public void Dispose()
        {
        }

        public IEnumerable<SuggestedActionSet> GetSuggestedActions(ISuggestedActionCategorySet requestedActionCategories, SnapshotSpan range, CancellationToken cancellationToken)
        {
            return new[] { new SuggestedActionSet(new[] { new Action() }) };
        }

        public Task<bool> HasSuggestedActionsAsync(ISuggestedActionCategorySet requestedActionCategories, SnapshotSpan range, CancellationToken cancellationToken)
        {
            return Task.FromResult(true);
        }

        public bool TryGetTelemetryId(out Guid telemetryId)
        {
            telemetryId = default(Guid);
            return false;
        }
    }

    public class Action : ISuggestedAction
    {
        public bool HasActionSets => false;
        public string DisplayText => "Do some code magic";
        public object IconMoniker => string.Empty;
        public string IconAutomationText => string.Empty;
        public string InputGestureText => string.Empty;
        public bool HasPreview => false;
        ImageMoniker ISuggestedAction.IconMoniker => default(ImageMoniker);

        public void Dispose()
        {
        }

        public Task<IEnumerable<SuggestedActionSet>> GetActionSetsAsync(CancellationToken cancellationToken)
        {
            throw new NotImplementedException();
        }

        public Task<object> GetPreviewAsync(CancellationToken cancellationToken)
        {
            throw new NotImplementedException();
        }

        public void Invoke(CancellationToken cancellationToken)
        {
        }

        public bool TryGetTelemetryId(out Guid telemetryId)
        {
            telemetryId = default(Guid);
            return false;
        }
    }
}

If you hit F5 to start a debugging session, a new instance of Visual Studio should open. Create a new project there, create a .cs file, and somewhere on the file, reach with the mouse to the side or press Ctrl+. (control and dot) and you should see a new entry in the light bulb suggestion menu for "Do some code magic".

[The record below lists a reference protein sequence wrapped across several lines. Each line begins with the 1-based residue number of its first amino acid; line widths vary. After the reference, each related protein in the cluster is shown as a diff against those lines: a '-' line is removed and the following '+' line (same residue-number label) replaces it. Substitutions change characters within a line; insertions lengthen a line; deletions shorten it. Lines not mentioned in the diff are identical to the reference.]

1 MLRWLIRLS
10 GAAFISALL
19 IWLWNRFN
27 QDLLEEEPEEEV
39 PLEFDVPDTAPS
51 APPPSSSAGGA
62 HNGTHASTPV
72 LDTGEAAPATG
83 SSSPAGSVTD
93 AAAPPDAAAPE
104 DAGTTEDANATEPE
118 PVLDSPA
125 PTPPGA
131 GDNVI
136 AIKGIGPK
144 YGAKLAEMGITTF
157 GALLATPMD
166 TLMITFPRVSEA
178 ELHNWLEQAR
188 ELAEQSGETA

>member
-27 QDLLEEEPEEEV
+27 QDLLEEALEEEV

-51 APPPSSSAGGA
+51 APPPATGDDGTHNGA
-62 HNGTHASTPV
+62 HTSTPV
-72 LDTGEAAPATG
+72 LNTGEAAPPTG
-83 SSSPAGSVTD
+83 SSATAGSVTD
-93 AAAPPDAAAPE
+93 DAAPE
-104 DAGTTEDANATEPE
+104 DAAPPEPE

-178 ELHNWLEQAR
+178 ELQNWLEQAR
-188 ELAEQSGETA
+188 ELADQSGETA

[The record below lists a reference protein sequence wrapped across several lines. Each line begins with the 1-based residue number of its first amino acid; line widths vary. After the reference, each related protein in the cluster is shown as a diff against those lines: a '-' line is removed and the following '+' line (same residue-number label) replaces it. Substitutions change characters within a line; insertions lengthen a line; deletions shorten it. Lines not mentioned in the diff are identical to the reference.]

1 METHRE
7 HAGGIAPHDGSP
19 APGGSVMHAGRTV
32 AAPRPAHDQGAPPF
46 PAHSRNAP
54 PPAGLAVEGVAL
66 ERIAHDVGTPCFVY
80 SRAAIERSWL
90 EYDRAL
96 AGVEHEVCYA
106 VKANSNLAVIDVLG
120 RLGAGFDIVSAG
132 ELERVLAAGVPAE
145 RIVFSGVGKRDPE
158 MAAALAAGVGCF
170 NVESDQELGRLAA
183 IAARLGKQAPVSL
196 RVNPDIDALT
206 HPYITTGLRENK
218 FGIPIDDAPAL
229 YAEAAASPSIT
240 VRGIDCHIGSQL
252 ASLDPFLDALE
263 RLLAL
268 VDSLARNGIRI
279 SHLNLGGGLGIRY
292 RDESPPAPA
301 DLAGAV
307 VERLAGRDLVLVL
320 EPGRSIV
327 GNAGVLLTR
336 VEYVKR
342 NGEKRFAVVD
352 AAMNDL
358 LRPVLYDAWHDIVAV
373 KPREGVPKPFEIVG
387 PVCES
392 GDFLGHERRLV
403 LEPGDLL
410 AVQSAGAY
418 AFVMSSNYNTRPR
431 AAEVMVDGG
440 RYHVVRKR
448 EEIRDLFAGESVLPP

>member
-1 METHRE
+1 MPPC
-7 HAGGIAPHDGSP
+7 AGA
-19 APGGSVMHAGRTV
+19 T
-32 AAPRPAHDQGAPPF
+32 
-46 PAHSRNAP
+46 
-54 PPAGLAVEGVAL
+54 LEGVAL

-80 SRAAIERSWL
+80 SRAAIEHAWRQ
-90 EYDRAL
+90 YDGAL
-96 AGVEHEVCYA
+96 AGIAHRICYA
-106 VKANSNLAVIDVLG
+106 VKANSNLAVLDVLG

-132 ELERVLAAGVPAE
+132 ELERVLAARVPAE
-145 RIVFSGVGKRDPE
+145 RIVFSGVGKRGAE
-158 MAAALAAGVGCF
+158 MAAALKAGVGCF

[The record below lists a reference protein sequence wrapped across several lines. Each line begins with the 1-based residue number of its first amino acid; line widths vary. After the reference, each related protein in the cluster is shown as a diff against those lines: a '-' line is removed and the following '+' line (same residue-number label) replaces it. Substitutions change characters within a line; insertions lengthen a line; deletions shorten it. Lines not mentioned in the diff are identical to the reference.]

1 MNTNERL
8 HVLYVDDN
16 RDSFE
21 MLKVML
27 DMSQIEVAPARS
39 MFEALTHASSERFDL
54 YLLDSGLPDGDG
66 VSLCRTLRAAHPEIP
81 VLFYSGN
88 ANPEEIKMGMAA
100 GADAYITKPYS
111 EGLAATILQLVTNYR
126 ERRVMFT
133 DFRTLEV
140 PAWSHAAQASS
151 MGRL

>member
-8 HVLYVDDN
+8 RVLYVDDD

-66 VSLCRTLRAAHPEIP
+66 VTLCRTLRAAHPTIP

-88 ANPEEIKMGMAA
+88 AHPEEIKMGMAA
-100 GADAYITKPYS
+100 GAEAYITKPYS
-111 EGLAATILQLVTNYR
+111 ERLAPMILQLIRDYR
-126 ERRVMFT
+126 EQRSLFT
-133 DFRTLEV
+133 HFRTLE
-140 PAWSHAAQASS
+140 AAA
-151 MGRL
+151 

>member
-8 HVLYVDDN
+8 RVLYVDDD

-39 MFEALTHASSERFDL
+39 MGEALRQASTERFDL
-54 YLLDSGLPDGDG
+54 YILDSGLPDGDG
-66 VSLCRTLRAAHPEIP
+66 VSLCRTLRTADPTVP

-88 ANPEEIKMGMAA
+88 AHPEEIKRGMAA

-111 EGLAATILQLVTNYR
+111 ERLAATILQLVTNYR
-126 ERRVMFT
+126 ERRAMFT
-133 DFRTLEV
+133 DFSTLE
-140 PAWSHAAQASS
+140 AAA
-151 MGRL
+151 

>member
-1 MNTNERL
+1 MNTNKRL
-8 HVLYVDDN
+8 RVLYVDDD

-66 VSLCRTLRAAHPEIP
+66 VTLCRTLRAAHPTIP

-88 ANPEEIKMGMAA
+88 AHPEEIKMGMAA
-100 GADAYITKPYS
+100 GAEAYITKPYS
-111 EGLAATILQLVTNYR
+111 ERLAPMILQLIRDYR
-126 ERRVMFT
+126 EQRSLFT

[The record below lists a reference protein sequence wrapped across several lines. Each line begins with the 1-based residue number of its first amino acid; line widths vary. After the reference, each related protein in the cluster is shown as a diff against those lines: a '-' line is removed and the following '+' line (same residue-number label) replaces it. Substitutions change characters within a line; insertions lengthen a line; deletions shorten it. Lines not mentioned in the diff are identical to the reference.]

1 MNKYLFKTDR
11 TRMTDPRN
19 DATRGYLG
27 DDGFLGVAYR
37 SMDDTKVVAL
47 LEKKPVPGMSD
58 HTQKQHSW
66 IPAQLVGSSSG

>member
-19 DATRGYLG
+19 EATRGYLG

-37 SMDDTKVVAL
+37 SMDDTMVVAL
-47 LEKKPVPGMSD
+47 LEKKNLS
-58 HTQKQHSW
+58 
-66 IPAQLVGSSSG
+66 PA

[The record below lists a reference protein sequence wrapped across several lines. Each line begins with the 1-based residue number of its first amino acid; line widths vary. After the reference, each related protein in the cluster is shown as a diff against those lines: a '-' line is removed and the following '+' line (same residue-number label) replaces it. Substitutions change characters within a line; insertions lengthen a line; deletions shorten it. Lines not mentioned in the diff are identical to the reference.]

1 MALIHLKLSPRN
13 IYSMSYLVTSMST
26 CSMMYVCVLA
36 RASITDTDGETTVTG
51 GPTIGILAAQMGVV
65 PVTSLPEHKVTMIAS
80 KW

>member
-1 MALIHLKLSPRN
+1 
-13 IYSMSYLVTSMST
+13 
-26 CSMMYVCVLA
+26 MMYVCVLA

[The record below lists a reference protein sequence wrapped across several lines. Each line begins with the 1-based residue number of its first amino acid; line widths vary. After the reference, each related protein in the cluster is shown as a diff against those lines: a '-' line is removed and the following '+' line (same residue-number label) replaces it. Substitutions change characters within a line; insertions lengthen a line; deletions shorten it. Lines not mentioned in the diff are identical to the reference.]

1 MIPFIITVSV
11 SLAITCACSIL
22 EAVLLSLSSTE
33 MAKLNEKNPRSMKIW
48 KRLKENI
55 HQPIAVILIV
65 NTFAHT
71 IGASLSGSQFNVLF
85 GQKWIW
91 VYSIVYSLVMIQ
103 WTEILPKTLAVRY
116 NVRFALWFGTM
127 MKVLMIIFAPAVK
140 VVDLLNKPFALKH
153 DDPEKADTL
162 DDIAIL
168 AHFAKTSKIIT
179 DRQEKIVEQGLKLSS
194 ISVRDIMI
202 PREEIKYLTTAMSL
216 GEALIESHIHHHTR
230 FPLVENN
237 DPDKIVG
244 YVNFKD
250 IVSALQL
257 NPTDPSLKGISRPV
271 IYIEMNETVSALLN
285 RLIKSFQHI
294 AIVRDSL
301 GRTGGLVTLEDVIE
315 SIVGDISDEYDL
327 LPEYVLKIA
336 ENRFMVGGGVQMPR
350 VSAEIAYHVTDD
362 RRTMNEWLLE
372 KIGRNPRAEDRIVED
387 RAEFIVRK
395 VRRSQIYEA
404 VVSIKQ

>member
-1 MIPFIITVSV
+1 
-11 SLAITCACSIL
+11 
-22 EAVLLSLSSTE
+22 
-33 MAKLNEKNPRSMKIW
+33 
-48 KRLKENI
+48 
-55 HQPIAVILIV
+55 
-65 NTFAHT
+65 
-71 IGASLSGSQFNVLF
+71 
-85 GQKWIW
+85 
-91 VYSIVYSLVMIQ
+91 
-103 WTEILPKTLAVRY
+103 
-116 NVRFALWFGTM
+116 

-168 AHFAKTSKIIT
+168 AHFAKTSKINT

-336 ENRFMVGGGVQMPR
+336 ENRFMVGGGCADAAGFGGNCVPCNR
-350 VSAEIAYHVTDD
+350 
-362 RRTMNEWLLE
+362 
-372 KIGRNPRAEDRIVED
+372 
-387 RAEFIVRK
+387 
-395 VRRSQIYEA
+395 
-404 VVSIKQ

Code magic

If you are curious on how Visual Studio found your action since all we did was implement a few classes, remember the setup we did initially. That was to configure our package to play in the composition process of Visual Studio. When our package is loaded, Visual Studio will check all classes that have the Export attribute, and make them available to other consumers, including the Visual Studio Editor that will query all implementations of ISuggestedActionsSourceProvider for action sources.

Ok, now we need to understand what is going on and decide when to show the action and when not to.

Understanding what's around

A bit of Roslyn for you

To get some information on the code that the user wants to perform an action on, we will use Roslyn. It is the new .NET compiler platform, it has a tokenizer, parser and compiler for different .NET languages all in there. That means, if you really wanted to, you could make your extension language agnostic.

Roslyn also abstracts the hosting environment, or as they call it, workspace. That lets you write code without binding to a specific IDE or editor, so you could reuse your component to light up your scenario in different editors. I think, even if you end up not doing so, separating your editor specific code from the rest of your business logic brings you better maintainability (not to say that it helps with testability - soon enough you are going to notice that waiting for a new Visual Studio window to load and then loading a project there to test your changes is a productivity no-no). If you decided to split it, you can do all that follows in a new project, and reference the new project in your existing Visual Studio extension project.

Quick intro

I do recommend checking out their documentation, but if you must skip it, know this: